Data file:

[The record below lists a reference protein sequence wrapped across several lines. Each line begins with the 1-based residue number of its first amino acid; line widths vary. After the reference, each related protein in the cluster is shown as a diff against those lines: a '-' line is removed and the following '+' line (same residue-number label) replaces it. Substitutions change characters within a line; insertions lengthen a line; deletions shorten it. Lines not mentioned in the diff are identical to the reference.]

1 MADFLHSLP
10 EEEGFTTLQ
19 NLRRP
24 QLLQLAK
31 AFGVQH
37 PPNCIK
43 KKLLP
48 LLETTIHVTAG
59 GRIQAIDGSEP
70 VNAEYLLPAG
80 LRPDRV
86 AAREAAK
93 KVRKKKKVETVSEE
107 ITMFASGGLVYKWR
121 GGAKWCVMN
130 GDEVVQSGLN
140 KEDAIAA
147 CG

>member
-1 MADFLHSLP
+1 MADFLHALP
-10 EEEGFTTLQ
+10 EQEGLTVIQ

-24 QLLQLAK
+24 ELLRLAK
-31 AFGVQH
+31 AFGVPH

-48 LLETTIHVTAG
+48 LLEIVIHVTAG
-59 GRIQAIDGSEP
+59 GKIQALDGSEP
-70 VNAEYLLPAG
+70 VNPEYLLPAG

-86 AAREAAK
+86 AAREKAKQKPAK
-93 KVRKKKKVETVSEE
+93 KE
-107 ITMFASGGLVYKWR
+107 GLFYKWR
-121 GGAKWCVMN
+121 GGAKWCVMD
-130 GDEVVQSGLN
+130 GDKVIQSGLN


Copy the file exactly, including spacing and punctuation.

[The record below lists a reference protein sequence wrapped across several lines. Each line begins with the 1-based residue number of its first amino acid; line widths vary. After the reference, each related protein in the cluster is shown as a diff against those lines: a '-' line is removed and the following '+' line (same residue-number label) replaces it. Substitutions change characters within a line; insertions lengthen a line; deletions shorten it. Lines not mentioned in the diff are identical to the reference.]

1 MADFLHSLP
10 EEEGFTTLQ
19 NLRRP
24 QLLQLAK
31 AFGVQH
37 PPNCIK
43 KKLLP
48 LLETTIHVTAG
59 GRIQAIDGSEP
70 VNAEYLLPAG
80 LRPDRV
86 AAREAAK
93 KVRKKKKVETVSEE
107 ITMFASGGLVYKWR
121 GGAKWCVMN
130 GDEVVQSGLN
140 KEDAIAA
147 CG

>member
-1 MADFLHSLP
+1 MADFLHALP
-10 EEEGFTTLQ
+10 EQEGLTVIQ

-24 QLLQLAK
+24 ELLRLAK
-31 AFGVQH
+31 AFGVPH

-48 LLETTIHVTAG
+48 LLEIVIHVTAG
-59 GRIQAIDGSEP
+59 GKIQALDGSEP
-70 VNAEYLLPAG
+70 VNPEYLLPAG

-86 AAREAAK
+86 AAREKAKQKPAK
-93 KVRKKKKVETVSEE
+93 KE
-107 ITMFASGGLVYKWR
+107 GLFYKWR
-121 GGAKWCVMN
+121 GGAKWCVMD
-130 GDEVVQSGLN
+130 GDKVIQSGLN